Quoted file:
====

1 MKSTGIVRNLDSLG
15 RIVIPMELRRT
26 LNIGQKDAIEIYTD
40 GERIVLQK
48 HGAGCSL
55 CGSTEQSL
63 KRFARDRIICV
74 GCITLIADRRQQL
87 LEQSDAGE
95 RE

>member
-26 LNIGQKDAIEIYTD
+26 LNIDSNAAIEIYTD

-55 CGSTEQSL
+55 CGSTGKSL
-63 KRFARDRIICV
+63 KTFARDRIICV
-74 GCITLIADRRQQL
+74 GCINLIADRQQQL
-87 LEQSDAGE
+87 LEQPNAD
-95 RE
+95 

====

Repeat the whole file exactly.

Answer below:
1 MKSTGIVRNLDSLG
15 RIVIPMELRRT
26 LNIGQKDAIEIYTD
40 GERIVLQK
48 HGAGCSL
55 CGSTEQSL
63 KRFARDRIICV
74 GCITLIADRRQQL
87 LEQSDAGE
95 RE

>member
-26 LNIGQKDAIEIYTD
+26 LNIDSNAAIEIYTD

-55 CGSTEQSL
+55 CGSTGKSL
-63 KRFARDRIICV
+63 KTFARDRIICV
-74 GCITLIADRRQQL
+74 GCINLIADRQQQL
-87 LEQSDAGE
+87 LEQPNAD
-95 RE
+95 